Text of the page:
One of the Christian bakers in Northern Ireland who is at the center of a legal battle after refusing to make a cake with the words "support gay marriage" on it has said that the entire debacle is "strange" and "like something out of a science fiction book."
Daniel McArthur, general manager of Ashers Baking Company, spoke out in an interview with the Telegraph just one day before he is set to go back to court in Balfast to appeal a previous ruling finding his bakery guilty of discrimination for refusing the cake.
"Is is strange," McArthur said. "It is like something out of a science fiction book: 'You have to do this, there is no choice ... you must do this, no matter what your conscience tells you, no matter how hard, never mind that you couldn’t do that, you have to do it we demand it of you.'"
The family has been at the center of headlines since a man named Gareth Lee requested that the cake include the line “support gay marriage” along with an image of Sesame Street characters Bert and Ernie. The couple refused and chaos — and legal battles — followed; despite the bakers' punishment, gay marriage remains illegal in Northern Ireland, adding to the bizarre nature of the case.
Photo credit: Shutterstock
The refusal to make the cake resulted in a legal conundrum, with the bakery being taken to court under Northern Ireland’s 2006 Equality Act, which makes discrimination illegal. A court found the bakery guilty of discrimination and forced them to pay $765 in damages for “injury to feelings” to Lee, but the bakers are fighting back on appeal.
McArthur has said that, rather than discriminating against Lee, he believes that it is Ashers Baking Company that has been discriminated against, with the government demanding that the bakers produce a cake with a message they patently reject.
"For us, I think it means you have to leave your Christianity at your house and in your church, once you go out the door in the morning you can forget about your Christian beliefs," he told the Telegraph. "I’m sure that affects many other religions as well … but [our faith affects] every part of our lives. It is impossible for us not to bring it with us during the day."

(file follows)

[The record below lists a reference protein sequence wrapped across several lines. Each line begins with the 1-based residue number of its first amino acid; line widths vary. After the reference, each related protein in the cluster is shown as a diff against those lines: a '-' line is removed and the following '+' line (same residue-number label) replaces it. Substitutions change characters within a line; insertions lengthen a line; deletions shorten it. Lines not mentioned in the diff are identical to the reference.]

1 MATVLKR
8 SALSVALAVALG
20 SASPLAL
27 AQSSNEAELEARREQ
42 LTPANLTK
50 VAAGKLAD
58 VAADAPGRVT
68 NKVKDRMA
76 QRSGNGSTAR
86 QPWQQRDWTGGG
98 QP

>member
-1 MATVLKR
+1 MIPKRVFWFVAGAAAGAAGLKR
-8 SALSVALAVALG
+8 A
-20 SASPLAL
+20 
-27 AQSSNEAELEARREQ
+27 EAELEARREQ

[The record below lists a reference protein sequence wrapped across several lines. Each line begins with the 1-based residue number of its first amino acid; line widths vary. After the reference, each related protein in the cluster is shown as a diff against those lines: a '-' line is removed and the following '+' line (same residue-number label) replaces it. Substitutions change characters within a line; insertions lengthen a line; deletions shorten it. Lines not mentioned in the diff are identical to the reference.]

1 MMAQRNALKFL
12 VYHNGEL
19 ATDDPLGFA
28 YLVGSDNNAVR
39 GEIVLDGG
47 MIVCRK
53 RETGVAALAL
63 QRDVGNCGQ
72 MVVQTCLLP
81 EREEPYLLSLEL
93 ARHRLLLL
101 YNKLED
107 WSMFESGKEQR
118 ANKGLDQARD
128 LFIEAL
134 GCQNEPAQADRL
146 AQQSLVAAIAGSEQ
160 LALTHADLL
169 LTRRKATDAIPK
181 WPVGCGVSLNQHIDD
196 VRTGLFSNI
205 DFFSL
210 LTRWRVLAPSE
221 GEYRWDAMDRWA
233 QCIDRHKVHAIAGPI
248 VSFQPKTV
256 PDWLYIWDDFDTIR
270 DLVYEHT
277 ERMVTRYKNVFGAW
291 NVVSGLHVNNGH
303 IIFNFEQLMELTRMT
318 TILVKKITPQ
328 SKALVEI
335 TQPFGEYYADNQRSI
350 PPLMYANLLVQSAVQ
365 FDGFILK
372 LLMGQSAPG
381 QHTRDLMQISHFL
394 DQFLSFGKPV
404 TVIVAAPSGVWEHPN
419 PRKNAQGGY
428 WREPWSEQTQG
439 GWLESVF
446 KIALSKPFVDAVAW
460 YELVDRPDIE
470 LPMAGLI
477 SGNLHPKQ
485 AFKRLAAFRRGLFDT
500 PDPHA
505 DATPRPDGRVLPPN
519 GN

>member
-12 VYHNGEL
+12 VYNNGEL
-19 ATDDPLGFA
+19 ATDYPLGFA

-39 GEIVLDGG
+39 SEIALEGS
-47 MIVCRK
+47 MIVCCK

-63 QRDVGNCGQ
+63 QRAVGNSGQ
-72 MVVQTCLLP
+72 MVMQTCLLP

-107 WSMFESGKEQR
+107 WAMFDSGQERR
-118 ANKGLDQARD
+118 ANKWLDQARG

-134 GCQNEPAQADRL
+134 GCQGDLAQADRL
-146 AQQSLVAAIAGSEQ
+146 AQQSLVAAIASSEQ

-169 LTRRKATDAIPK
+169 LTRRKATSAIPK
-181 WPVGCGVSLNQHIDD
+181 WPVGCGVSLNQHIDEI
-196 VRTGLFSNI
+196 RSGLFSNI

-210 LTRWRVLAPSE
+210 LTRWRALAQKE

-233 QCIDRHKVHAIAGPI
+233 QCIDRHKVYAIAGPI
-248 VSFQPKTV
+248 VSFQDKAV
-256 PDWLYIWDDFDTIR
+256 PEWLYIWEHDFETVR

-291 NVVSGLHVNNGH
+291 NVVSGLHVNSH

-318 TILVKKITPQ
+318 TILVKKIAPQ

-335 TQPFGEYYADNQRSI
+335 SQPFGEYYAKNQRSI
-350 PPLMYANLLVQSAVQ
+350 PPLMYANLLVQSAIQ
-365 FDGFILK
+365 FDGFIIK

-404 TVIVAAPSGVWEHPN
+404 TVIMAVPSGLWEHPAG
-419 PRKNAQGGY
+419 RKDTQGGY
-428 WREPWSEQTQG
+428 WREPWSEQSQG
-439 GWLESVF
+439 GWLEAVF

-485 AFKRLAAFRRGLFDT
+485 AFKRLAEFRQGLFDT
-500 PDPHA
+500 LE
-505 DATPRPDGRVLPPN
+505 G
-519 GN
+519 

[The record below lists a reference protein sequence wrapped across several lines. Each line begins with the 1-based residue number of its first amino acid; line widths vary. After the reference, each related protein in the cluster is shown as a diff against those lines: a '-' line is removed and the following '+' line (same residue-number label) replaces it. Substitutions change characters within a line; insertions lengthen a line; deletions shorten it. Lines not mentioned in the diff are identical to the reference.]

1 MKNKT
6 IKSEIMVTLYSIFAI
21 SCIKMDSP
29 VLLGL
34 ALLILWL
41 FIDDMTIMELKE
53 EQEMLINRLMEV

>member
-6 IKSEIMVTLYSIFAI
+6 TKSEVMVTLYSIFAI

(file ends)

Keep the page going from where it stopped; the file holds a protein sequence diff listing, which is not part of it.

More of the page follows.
The baker explained that the family "can't be forced" to do something that "goes against those beliefs" and that it is their "human right to live according to those beliefs."
McArthur is hoping that by battling the verdict he and his family can help other Christian business owners who face the same pressures.
"To be honest, we have been really surprised by how much support we had through it," he said. "When it first started we were slightly worried ourselves. We didn’t know what way the general public was going to take to it."
But in the end, he said that they have received quite a bit of support, which now includes a prominent gay rights activist who has announced a major change of heart. British human rights advocate Peter Tatchell penned a piece for the Guardian on Monday, proclaiming that he “initially condemned” Ashers Baking Company for refusing to make the cake, but now feels differently.
While Tatchell believes that a business cannot and should not discriminate based on gender, faith, race or sexuality, he said that the court made an error in ruling that the refusal counted as discrimination against Lee based on his political opinion and sexual orientation.
Photo credit: Shutterstock
“His cake request was refused not because he was gay, but because of the message he asked for,” Tatchell wrote. “There is no evidence that his sexuality was the reason Ashers declined his order.”
These arguments mirror what “Star Trek” and “X-Men” star Sir Patrick Stewart told BBC’s “Newsnight” last summer when he announced that he’s siding with the owners of the Ashers Baking Company.
“It was not because it was a gay couple that they objected — it was not because they were celebrating some kind of marriage or an agreement between them,” he said. “It was the actual words on the cake that they objected to, because they found the words offensive.”
The actor continued, “And I would support their rights to say, ‘No, this is personally offensive to my beliefs. I will not do it.’”
(H/T: The Telegraph)
Front page image via Shutterstock.com.